5 November 2018 by Elizabeth Slow

TerraCycle teams up with producers on complex packaging

Three recycling schemes for traditionally difficult to recycle packaging products have been announced in recent weeks, in partnership with specialist recycling firm TerraCycle. And, the company will work with waste management firm Suez which has a 30% recycling share in Terracycle’s European activities.

Crisp packets and Pringle tubes will soon be able to be posted to TerraCycle for recovery

Last week, Kellogg Company announced a scheme where Pringles tubes can be posted to TerraCycle using freepost labels.

The sender will be rewarded with a charitable donation for each tube which can be redeemed for the school, charity or non-profit of choice, Kellogg’s said.

Similarly, the public will soon be able to drop off their crisp packets at public access collection points around the country, or posted for free to TerraCycle for recycling by a box or envelope, thanks to an initiative by Walkers.

Both schemes are due to be launched in December.


Last week, Colgate and TerraCycle announced the launch of a ‘Colgate Oral Care Recycling Programme’, which will enable the public to recycle any brand of toothbrush, toothpaste tubes and caps, toothbrush outer packaging, electric and battery toothbrush heads and toothpaste cartons.

Collection points for materials can be set up by members of the public

People can sign up to the Colgate programme for free either as private collectors or returning the used items via a public location shown on a TerraCycle location map.

Collection points for various materials can be set up by members of the public by filling in a form on TerraCycle’s website.

TerraCycle said it rewards shipments of over 200 grammes of oral care products/packaging with ‘TerraCycle points’. TerraCycle points equate to a donation to a school, charity or non-profit of the sender’s choice.


Despite what some see a positive move by manufacturers to tackle complex packaging, the initiative by Kellogg’s has been challenged by the Recycling Association.

Responding to the announcement, Simon Ellin, chief executive of the Recycling Association, described the scheme as “a fudge that doesn’t solve the issues”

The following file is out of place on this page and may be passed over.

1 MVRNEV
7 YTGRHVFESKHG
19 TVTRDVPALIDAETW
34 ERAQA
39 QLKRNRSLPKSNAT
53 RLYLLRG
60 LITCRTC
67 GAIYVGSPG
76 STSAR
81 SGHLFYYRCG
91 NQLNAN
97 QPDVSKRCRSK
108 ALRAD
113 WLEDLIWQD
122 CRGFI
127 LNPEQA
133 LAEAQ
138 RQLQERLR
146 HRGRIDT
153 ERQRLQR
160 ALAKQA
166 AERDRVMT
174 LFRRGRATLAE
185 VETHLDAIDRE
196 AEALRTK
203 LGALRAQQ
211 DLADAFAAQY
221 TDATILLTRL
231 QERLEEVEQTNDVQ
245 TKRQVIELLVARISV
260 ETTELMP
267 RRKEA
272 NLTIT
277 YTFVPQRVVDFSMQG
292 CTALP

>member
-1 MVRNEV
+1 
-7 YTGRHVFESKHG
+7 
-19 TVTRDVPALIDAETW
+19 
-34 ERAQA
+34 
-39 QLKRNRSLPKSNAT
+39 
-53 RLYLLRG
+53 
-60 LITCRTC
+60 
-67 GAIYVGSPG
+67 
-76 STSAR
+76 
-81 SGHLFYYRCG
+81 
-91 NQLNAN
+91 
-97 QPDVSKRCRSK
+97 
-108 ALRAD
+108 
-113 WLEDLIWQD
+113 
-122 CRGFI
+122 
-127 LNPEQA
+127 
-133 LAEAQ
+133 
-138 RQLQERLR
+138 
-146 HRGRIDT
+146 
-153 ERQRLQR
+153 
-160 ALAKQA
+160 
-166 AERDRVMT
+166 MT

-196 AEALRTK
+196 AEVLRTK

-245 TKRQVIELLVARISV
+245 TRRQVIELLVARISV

Mr Ellin said: “The reality is that Pringles cans are still a nightmare to recycle despite this announcement. The solution to turn them into pellets to be used in benches and fence posts isn’t circular by reusing the plastic again in the packaging. Plus, Kellogg’s hasn’t mentioned what is happening to the paper and metals that make up the majority of the packaging.”

However, in a recent statement Kellogg Company said it has recently expanded its Global Sustainability Commitments to include a goal of working toward 100% reusable, recyclable or compostable packaging by the end of 2025.

And, Kellogg’s said it has also been actively working with its suppliers to identify packaging designs that minimise waste.

Below: A table showing materials collected and recycled under the recently announced initiatives with TerraCycle

How the various materials are recycled (provided by TerraCycle):

1. Pringles

Cans are crushed to separate the components – plastic caps (PP), tubes (paper, aluminium and PE) and base (steel). The caps are shredded, washed, dried and pelletized before being used to manufacture new plastic products such as fence posts and benches. The tube material is pulped to separate the PE / aluminium and the paper.  The PE / aluminium is then pelletised and used to manufacture the likes of fence posts and benches.  The extracted paper pulp is used to make new paper.  And the steel bases are sent for melting into new alloys such as bike frames.

2. Crisp packets

Once the packets have been collected they will be cleaned, shredded and turned into small plastic pellets which will then be converted into useful plastic items, such as benches and fence posts.

3. Oral care

Click to enlarge: An image showing the products which can be recycled under the Colgate initiative

The parcels are weighed, scanned and the contents (toothbrushes, toothpaste tubes and caps, toothbrush outer packaging, electric and battery toothbrush heads and toothpaste cartons) are sorted and aggregated in bulk bags or bales.

The cardboard toothpaste cartons are used to make new paper. Plastic is shredded, washed and sorted. The material is then dried, compounded and pelletized into hard-granulated plastic granules. The granules are then incorporated into the production of different plastic products such as fence posts and benches.


TerraCycle describes itself as an “innovative recycling company that has become a global leader in recycling typically hard-to-recycle waste”. The American company launched in 2009 and its UK operations are based in west London.


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